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Orig Life Evol Biosph. 2015 Jun;45(1-2):113-21. doi: 10.1007/s11084-015-9410-0. Epub 2015 Feb 28.

Organic compounds in circumstellar and interstellar environments.

Author information

1
Space Astronomy Laboratory, Faculty of Science, The University of Hong Kong, Hong Kong, China, sunkwok@hku.hk.

Abstract

Recent research has discovered that complex organic matter is prevalent throughout the Universe. In the Solar System, it is found in meteorites, comets, interplanetary dust particles, and planetary satellites. Spectroscopic signatures of organics with aromatic/aliphatic structures are also found in stellar ejecta, diffuse interstellar medium, and external galaxies. From space infrared spectroscopic observations, we have found that complex organics can be synthesized in the late stages of stellar evolution. Shortly after the nuclear synthesis of the element carbon, organic gas-phase molecules are formed in the stellar winds, which later condense into solid organic particles. This organic synthesis occurs over very short time scales of about a thousand years. In order to determine the chemical structures of these stellar organics, comparisons are made with particles produced in the laboratory. Using the technique of chemical vapor deposition, artificial organic particles have been created by injecting energy into gas-phase hydrocarbon molecules. These comparisons led us to believe that the stellar organics are best described as amorphous carbonaceous nanoparticles with mixed aromatic and aliphatic components. The chemical structures of the stellar organics show strong similarity to the insoluble organic matter found in meteorites. Isotopic analysis of meteorites and interplanetary dust collected in the upper atmospheres have revealed the presence of pre-solar grains similar to those formed in old stars. This provides a direct link between star dust and the Solar System and raises the possibility that the early Solar System was chemically enriched by stellar ejecta with the potential of influencing the origin of life on Earth.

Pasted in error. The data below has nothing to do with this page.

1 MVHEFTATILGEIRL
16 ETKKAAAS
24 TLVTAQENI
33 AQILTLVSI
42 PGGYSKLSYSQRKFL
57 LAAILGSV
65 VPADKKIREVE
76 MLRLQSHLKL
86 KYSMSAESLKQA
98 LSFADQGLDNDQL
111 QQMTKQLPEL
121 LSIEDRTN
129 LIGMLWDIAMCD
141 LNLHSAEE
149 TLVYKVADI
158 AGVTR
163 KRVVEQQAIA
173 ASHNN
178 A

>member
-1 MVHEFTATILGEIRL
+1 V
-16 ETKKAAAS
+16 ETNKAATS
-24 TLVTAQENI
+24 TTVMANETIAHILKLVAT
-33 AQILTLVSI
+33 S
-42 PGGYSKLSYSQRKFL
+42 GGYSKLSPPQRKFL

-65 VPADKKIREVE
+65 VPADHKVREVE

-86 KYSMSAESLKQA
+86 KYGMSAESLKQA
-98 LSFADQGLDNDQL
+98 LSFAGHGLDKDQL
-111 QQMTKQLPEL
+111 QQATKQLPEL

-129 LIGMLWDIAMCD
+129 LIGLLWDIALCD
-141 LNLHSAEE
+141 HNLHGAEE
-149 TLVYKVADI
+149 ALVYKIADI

PMID:
25720971
DOI:
10.1007/s11084-015-9410-0
[Indexed for MEDLINE]

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